It is no different with God. He has the authority and responsibility to administer justice. He gave free will but within the bounds of law, since there is no such thing, nor would never be so, as total freedom. Even God limits his choices by the mere fact that he has standards.

One might illustrate free will as defined by the traffic laws. One could choose to ignore the ruling as to which side of the road to drive. One has the choice. However should one choose to, in the exercise of his free will, ignore traffic laws he would then lose his freedom either by an accident or imposed incarceration. One is free, but bound by the constraints of law which actually gives one the greatest amount of true freedom.

Law and authority is not necessarily a knife at the throat, but can be, and in the main is, to our benefit.

True freedom is within the bounds of law, both moral and statute.

As to goodness well we all know that is an admirable quality that is difficult to define. One might attempt it thus. Suppose one is driving along a country lane and one notes a broken glass bottle in the road. One can swerve and avoid it and proceed upon ones journey leaving the broken bottle in the road as a dangerous obstacle. Or one could pass, stop, and then walk back to pick up the broken glass. That is an example of goodness. There is no one to observe such action, no praise of the deed, no obligation to perform the act and no knowledge of one’s action apart from one’s own. Goodness seeks no praise and desires no plaudits. Like all of man’s qualities it can be enhanced by a relationship with God since goodness is a fruitage of his holy spirit.


'Life is too short to be eaten up by hate.'
Romany
Posted: Friday, September 30, 2016 11:11:31 AM
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Well no, Listening. As I said, many people are good because of their religious underpinnings - as we are all aware.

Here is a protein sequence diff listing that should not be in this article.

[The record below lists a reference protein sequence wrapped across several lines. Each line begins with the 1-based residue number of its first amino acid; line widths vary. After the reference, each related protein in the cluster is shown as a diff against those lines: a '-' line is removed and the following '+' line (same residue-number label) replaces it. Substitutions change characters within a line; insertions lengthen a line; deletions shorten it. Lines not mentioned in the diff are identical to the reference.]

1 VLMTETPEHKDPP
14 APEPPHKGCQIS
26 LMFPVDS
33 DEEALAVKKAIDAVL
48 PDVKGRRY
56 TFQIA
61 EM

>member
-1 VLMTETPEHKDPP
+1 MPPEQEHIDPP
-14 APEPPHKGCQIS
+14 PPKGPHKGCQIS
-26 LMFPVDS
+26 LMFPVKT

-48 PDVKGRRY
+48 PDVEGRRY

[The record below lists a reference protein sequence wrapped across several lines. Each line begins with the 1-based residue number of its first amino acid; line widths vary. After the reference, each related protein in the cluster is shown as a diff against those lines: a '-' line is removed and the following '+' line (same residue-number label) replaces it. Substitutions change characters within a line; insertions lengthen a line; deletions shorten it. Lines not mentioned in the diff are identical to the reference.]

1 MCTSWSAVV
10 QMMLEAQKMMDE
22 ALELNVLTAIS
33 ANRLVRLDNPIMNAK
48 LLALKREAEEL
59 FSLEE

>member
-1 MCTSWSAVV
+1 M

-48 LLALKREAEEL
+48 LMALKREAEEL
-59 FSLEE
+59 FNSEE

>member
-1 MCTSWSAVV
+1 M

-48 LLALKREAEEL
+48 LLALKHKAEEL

So I don't expect anyone of that persuasion to agree with me. However, amongst those who subscribe to a religion, as you'll know from this forum, there do exist people who think being a good person is a prerogative ONLY of religious people. So all I was doing was supplying some of the many other reasons that people put forward for being good.

Not competing.Speak to the hand Just explaining.Dancing
Drag0nspeaker
Posted: Friday, September 30, 2016 11:50:09 AM

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I have a feeling that Romany's answer is about the best, as it tends to include.

I can't see "fear of punishment/authority" as the main cause.
If it were, no-one would ever pick up the broken bottle.
ithink wrote:
(There is no one to observe such action, no praise of the deed, no obligation to perform the act and no knowledge of one’s action apart from one’s own. Goodness seeks no praise and desires no plaudits.)


It is also not totally 'inborn' - or where would the selfish (I am the only one!) attitude of the baby come from?
I think that the baby thinks that he/she is being good - they haven't yet learned that others -friends, mankind and so on - are important to them directly.

So someone who is educated that "only green people are part of the species and people of other colours do not matter, as they're not really human" would be 'being good' wiping out all the pink people in case of food shortage, and would not be "bad" hunting pink people for fun.

Hi Romany! The plural of 'tabula rasa' would be tabulæ rasæ - however, te absolvo.


Wyrd bið ful aræd - bull!
ithink140
Posted: Friday, September 30, 2016 1:46:07 PM

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It goes without saying that goodness is not limited to those who believe in a creator.... only a fool would make such claim.

DragOn. I did not claim that fear was the only or even the main factor in making one good. I said:

'Fear of authority is one of the glues that holds society together.'



'Life is too short to be eaten up by hate.'
Romany
Posted: Sunday, October 02, 2016 5:26:56 AM